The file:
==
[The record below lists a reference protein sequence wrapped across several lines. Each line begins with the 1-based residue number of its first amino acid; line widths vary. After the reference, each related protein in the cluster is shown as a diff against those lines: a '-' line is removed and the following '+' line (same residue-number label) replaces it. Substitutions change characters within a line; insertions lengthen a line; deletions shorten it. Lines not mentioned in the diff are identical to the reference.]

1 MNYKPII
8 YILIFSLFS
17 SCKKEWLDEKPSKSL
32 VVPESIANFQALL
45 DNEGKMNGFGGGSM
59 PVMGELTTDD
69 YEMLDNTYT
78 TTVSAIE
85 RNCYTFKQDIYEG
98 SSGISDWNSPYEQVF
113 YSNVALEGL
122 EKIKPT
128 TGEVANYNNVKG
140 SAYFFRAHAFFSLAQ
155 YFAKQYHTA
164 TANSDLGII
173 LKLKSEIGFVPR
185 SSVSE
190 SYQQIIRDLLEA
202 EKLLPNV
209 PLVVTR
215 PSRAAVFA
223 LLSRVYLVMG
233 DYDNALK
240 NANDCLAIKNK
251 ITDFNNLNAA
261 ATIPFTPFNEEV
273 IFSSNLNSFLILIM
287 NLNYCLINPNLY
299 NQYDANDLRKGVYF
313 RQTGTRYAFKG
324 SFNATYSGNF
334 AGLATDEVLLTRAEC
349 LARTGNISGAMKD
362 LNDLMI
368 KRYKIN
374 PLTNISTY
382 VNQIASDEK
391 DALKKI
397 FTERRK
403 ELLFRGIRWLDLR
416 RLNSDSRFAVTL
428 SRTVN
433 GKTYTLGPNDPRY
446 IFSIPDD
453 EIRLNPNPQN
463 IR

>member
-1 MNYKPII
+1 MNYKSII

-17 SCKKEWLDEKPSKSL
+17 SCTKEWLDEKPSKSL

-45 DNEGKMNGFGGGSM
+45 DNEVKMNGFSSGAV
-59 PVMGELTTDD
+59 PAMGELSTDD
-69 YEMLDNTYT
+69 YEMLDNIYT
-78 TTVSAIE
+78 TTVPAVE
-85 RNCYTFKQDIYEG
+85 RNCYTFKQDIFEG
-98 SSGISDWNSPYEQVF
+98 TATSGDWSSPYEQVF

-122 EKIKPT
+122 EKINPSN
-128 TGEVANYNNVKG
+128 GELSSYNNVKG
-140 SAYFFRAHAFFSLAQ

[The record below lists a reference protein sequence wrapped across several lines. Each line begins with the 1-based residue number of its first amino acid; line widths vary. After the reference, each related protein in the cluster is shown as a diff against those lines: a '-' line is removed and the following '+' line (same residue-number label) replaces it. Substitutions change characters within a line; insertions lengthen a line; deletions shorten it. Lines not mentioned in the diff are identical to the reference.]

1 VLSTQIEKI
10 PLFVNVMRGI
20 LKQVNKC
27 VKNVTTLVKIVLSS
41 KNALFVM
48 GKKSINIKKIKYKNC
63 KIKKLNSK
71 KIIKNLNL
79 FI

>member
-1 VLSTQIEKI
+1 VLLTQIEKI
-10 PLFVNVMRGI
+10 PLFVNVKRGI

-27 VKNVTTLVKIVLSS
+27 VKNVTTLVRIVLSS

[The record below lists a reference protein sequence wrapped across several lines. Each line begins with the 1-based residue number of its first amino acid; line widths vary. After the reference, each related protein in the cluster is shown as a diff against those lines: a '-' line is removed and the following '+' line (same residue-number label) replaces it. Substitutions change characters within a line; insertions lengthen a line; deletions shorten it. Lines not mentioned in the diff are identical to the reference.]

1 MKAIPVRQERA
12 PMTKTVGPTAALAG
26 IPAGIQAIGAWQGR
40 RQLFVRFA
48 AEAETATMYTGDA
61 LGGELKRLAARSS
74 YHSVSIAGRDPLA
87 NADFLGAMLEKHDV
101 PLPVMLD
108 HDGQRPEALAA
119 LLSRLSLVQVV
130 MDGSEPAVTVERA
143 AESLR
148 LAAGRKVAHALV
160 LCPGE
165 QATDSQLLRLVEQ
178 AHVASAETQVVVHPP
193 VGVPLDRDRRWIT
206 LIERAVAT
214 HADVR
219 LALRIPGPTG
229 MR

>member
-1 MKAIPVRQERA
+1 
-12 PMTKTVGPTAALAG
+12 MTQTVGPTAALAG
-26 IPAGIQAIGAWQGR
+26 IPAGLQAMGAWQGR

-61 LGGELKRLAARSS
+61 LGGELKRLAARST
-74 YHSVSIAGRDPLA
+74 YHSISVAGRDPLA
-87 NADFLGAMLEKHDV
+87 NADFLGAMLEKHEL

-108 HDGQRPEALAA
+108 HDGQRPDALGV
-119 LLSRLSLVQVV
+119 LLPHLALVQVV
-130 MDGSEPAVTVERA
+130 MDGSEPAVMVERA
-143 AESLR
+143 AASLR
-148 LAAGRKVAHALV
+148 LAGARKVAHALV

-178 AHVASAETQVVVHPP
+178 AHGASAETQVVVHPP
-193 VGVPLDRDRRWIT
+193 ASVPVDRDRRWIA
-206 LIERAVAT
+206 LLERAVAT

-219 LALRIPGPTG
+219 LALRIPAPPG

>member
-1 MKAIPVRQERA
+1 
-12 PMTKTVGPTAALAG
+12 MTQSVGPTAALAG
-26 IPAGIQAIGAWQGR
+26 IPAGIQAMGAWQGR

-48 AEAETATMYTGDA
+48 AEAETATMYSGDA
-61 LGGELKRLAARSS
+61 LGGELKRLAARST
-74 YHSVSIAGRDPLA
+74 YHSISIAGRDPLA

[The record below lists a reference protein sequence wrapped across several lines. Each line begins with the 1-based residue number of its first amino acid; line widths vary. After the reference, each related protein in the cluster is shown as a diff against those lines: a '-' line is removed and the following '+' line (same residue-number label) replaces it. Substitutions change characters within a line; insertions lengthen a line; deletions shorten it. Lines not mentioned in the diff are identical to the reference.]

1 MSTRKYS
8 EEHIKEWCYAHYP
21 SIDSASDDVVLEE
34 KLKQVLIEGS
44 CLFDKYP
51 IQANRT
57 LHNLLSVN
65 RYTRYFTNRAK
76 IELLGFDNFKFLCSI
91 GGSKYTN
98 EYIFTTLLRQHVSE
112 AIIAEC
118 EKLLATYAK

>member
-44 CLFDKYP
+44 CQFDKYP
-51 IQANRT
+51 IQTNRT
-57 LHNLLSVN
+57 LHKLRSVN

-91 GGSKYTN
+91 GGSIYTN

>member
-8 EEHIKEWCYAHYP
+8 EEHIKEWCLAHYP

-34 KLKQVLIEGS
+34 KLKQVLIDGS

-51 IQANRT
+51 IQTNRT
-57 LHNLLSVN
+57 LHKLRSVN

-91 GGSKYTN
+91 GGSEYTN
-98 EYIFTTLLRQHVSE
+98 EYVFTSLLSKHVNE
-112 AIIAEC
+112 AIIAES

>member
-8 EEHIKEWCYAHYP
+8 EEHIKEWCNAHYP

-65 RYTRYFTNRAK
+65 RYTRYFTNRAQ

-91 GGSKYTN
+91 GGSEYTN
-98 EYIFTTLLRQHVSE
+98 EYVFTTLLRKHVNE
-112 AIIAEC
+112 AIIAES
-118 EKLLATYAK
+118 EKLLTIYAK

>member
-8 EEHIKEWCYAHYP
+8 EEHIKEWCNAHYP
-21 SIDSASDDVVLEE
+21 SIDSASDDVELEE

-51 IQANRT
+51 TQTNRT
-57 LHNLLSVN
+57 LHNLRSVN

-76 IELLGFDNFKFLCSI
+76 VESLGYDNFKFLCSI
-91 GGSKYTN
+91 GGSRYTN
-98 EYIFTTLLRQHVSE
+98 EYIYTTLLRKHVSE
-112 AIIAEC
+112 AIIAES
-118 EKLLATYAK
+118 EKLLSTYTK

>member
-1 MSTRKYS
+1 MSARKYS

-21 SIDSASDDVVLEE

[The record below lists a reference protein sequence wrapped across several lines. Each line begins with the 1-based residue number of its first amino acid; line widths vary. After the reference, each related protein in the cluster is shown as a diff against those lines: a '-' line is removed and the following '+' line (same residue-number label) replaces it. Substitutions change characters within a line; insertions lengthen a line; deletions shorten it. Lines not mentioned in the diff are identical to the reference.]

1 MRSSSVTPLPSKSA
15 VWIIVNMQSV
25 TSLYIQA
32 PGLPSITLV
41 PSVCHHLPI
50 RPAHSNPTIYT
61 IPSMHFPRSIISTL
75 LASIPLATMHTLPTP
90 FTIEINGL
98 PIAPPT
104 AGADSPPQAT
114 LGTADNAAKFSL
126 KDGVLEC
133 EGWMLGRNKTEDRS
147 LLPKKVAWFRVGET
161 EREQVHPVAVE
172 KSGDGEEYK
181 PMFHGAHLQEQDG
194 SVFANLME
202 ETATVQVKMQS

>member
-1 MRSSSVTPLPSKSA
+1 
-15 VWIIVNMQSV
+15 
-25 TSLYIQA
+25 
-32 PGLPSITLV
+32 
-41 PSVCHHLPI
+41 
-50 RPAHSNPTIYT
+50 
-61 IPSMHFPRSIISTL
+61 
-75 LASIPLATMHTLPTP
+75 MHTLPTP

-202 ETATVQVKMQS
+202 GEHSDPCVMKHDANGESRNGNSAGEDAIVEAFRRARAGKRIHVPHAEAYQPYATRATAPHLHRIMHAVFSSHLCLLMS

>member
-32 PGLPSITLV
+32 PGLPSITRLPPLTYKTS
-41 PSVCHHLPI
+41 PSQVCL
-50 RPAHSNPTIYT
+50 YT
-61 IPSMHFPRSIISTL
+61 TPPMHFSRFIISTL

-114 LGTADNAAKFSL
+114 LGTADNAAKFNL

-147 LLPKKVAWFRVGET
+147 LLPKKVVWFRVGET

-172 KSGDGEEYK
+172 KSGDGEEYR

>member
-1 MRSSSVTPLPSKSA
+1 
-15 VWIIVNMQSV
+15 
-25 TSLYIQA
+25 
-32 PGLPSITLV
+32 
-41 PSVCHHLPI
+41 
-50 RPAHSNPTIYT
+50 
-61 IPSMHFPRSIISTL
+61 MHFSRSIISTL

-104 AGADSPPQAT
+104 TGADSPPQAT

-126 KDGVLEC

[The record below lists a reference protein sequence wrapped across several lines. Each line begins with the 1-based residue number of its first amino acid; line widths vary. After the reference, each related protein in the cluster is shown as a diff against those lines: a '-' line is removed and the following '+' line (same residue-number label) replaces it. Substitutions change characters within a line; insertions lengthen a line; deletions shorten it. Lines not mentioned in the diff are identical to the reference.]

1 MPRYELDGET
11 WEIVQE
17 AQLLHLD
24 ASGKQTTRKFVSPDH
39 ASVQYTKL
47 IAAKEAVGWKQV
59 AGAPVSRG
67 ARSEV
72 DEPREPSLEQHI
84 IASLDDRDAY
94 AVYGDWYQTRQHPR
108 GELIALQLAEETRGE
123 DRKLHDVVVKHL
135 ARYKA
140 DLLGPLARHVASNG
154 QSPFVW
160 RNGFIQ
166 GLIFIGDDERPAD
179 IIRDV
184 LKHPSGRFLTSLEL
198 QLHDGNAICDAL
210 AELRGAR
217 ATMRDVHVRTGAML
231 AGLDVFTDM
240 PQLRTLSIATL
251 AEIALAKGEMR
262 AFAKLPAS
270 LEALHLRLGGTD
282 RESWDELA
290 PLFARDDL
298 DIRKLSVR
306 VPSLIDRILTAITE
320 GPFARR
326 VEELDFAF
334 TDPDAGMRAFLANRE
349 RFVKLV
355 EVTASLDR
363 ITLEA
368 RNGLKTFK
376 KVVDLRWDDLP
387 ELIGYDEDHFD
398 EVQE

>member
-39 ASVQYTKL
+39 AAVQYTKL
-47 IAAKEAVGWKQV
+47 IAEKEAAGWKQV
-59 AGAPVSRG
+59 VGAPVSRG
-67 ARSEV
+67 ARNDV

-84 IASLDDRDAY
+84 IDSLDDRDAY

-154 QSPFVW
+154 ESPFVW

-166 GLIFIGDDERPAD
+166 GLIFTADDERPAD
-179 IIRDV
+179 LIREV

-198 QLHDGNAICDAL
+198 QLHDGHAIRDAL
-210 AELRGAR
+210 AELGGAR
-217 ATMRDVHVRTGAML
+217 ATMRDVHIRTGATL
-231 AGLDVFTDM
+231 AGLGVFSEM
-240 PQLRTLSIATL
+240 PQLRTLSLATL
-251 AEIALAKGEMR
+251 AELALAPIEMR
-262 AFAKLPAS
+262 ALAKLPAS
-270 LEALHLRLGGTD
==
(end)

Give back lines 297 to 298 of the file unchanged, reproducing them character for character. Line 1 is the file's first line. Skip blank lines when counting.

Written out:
-61 IPSMHFPRSIISTL
+61 MHFSRSIISTL